Governor Gavin Newsom yesterday signed an executive order to ease restrictions on commercial drivers supporting emergency relief efforts, and suspend certain existing laws for employers directly affected by COVID-19.
The order aims to address dwindling supplies of essential medical and sanitary items, and sudden changes in workforce needs that are affecting businesses across all industries.
The Sacramento Bee reports that a quarter of California counties have issued mandatory shelter-in-place orders, asking residents to stay at home and run only essential errands, like trips to the grocery store or pharmacy.
Employers throughout the state have had to close rapidly without providing their workers the advance notice required under California law, either in response to local directives or in an effort to stem the spread of the novel coronavirus. In response, yesterday’s executive order suspends, starting March 4, 2020, Labor Code Sections 1402(a), 1402, and 1403 for an employer that orders a mass layoff, relocation or termination at a covered establishment on the condition that the employer:
- Gives the written notices specified in Labor Code Section 1402(a)–(b);
- Gives as much notice as is practicable, and, at the time notice is given, provides a brief statement of the basis for reducing the notification period;
- Orders such a mass layoff, relocation, or termination that is caused by COVID-19-related “business circumstances that were not reasonably foreseeable as of the time that notice would have been required;” and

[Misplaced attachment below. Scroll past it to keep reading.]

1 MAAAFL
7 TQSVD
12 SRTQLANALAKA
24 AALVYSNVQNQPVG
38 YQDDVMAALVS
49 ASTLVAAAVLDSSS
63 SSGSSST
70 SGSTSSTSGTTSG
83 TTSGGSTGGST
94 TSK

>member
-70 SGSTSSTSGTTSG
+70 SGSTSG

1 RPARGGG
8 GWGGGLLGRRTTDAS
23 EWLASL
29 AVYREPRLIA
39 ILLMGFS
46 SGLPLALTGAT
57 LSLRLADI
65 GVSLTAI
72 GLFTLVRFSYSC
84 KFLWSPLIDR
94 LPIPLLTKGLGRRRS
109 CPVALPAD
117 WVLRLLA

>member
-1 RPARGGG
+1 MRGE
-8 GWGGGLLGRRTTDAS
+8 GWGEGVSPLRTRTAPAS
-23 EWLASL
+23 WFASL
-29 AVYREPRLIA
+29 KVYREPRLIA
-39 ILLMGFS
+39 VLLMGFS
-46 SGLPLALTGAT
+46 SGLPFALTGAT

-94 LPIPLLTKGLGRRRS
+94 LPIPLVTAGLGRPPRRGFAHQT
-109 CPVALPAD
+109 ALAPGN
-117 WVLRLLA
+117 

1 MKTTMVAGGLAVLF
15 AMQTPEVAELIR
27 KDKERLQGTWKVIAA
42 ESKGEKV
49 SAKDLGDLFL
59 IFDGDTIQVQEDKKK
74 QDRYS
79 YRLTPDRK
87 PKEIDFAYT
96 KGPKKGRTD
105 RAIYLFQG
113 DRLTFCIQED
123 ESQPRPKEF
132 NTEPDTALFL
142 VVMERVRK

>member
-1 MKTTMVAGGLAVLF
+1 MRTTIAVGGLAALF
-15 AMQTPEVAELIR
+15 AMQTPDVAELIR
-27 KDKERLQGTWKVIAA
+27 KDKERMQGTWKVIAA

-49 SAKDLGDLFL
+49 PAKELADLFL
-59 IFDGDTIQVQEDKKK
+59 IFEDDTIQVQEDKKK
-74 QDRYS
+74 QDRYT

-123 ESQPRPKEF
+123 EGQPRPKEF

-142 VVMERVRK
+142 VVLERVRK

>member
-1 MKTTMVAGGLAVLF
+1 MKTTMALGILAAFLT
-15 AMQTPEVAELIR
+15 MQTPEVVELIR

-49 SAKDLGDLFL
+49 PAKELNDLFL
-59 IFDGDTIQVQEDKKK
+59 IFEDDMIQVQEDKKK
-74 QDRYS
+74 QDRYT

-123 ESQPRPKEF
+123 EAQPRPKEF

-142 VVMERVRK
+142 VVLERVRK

- For written notice given after the date of the executive order, in addition to the other elements detailed in Labor Code Section 1401(b), such written notice must contain the following statement: “If you have lost your job or been laid off temporarily, you may be eligible for Unemployment Insurance (UI). More information on UI and other resources available for workers is available at labor.ca.gov/coronavirus2019.”
The Labor and Workforce Development Agency is expected to provide further guidance in the coming days.
For more information on this aspect of the executive order, read “California WARN Act Suspended For COVID-19 Emergency” on the HRWatchdog blog.
In conjunction with the Federal Motor Carrier Safety Administration’s emergency waiver announced last week to ensure the free flow of critical supplies and equipment, yesterday’s executive order exempts interstate motor carriers that have an active U.S. Department of Transportation number and interstate operating authority from the requirement to hold an active Motor Carrier Property Permit pursuant to California Vehicle Code section 34620, while conducting intrastate transportation within California in support of emergency relief efforts.
In addition, drivers may be permitted or required to exceed the hours-of-service limits (California Vehicle Code Section 34501.2; California Code of Regulations, Title 14, Section 1212.5) while operating a vehicle engaged in interstate or intrastate transportation, in support of emergency relief efforts.
This includes, but is not limited to, transportation to meet immediate needs for:
- Medical supplies and equipment related to the testing, diagnosis and treatment of COVID-19;
- Supplies and equipment necessary for community safety, sanitation, and prevention of community transmission of COVID-19, such as masks, gloves, hand sanitizer, soap and disinfectants;
- Food for emergency restocking of stores; equipment, supplies and persons necessary to establish and manage temporary housing, quarantine, and isolation facilities related to COVID-19;
- Persons designated by federal, state or local authorities for medical, isolation or quarantine purposes; and
- Persons necessary to provide other medical or emergency services, the supply of which may be affected by the COVID-19 response.
The Governor’s full executive order can be found here.